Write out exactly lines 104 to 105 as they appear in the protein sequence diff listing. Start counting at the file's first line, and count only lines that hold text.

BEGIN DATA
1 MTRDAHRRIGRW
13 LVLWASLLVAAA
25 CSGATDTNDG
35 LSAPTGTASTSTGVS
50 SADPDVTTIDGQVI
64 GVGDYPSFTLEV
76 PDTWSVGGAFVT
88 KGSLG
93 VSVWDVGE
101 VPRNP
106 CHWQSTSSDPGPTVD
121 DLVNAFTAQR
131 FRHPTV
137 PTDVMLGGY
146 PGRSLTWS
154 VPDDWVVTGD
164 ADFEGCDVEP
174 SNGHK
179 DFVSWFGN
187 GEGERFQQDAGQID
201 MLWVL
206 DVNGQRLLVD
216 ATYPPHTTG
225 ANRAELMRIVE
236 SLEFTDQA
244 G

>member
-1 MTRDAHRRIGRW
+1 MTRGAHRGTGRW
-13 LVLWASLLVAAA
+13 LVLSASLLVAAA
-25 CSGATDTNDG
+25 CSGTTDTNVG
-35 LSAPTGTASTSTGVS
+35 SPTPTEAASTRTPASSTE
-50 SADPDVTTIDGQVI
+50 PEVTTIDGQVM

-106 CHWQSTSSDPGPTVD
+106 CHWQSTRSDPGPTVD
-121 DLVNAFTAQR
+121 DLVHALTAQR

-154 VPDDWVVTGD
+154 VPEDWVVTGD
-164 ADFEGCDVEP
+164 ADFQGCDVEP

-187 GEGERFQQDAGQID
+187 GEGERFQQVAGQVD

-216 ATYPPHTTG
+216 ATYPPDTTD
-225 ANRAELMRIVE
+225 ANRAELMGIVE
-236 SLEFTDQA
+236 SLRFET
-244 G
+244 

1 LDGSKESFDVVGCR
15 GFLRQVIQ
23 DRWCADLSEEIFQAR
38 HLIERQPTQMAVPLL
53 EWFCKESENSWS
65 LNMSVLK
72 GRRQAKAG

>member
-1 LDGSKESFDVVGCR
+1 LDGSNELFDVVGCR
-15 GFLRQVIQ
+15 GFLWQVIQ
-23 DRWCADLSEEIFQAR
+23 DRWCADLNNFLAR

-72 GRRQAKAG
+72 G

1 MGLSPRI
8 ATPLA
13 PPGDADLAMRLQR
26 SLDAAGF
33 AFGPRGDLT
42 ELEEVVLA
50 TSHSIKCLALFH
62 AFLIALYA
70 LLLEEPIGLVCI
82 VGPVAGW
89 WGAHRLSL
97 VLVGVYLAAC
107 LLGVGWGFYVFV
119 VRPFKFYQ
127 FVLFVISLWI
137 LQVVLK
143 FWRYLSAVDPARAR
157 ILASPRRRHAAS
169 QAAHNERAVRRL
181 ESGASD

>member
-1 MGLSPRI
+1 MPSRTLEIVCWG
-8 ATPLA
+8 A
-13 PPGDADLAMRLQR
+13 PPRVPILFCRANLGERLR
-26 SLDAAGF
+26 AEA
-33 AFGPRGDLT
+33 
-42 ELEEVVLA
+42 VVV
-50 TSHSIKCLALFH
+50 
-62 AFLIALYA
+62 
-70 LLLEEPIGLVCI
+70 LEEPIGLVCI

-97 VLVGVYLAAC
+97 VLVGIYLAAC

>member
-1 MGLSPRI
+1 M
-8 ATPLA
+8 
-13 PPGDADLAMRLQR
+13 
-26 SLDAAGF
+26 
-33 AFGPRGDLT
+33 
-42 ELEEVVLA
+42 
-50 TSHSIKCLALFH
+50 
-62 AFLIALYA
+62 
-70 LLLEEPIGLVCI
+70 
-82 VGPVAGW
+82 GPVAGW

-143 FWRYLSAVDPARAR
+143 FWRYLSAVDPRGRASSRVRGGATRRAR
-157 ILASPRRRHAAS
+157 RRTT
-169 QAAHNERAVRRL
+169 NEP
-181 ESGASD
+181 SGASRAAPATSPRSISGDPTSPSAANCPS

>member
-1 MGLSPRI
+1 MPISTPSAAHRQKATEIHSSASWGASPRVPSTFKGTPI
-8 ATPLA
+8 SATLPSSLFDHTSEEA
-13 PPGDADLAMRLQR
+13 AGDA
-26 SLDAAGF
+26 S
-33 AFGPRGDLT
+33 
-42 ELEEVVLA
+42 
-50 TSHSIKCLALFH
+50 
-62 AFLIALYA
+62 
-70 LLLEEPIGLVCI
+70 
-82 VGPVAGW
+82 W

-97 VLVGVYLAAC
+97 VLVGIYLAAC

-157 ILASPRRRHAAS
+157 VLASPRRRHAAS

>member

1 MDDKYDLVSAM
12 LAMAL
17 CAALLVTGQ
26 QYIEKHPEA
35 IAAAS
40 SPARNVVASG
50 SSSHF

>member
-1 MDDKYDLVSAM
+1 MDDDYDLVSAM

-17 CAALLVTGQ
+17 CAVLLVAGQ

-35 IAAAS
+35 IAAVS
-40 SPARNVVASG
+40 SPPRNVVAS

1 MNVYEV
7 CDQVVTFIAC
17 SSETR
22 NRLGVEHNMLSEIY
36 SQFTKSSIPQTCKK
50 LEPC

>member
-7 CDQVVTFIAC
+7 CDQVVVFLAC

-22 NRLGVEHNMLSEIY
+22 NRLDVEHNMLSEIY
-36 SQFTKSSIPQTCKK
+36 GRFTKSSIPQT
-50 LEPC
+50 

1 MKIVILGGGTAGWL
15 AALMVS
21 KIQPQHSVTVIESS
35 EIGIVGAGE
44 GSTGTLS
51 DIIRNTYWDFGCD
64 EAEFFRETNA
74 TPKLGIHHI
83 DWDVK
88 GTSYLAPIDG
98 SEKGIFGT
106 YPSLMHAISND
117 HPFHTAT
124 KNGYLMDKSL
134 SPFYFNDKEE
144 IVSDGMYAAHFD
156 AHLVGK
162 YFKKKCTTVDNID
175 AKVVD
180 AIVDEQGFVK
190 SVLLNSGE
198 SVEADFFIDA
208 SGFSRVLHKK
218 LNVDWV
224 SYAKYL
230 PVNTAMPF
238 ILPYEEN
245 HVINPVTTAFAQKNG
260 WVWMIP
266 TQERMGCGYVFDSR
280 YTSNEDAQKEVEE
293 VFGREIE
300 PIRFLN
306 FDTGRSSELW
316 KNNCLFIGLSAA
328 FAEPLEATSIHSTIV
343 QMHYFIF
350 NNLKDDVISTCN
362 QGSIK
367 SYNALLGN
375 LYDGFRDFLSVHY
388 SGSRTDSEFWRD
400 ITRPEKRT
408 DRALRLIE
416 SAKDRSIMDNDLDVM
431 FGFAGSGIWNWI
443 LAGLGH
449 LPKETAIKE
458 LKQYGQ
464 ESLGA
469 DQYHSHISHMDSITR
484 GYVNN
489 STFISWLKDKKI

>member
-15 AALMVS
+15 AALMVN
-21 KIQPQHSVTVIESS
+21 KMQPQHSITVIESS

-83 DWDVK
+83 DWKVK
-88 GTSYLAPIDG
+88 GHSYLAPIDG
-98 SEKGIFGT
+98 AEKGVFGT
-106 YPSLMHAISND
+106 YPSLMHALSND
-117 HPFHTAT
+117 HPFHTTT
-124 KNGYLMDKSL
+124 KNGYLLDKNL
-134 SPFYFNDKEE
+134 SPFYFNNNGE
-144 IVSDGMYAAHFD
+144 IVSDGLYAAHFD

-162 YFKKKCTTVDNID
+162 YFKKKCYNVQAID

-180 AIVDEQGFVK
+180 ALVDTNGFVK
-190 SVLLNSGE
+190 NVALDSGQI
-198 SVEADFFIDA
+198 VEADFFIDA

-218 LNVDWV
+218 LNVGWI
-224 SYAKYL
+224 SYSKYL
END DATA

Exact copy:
+42 VVV
-50 TSHSIKCLALFH